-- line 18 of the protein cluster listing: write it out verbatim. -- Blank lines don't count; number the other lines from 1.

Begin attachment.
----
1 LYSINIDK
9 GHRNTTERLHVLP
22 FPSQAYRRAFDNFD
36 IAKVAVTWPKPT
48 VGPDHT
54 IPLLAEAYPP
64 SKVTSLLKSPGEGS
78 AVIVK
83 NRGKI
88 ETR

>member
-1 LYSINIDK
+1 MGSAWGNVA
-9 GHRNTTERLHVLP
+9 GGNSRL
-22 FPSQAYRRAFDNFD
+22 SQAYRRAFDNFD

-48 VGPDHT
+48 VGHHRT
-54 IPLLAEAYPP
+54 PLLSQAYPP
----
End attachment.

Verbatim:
-48 VGPDHT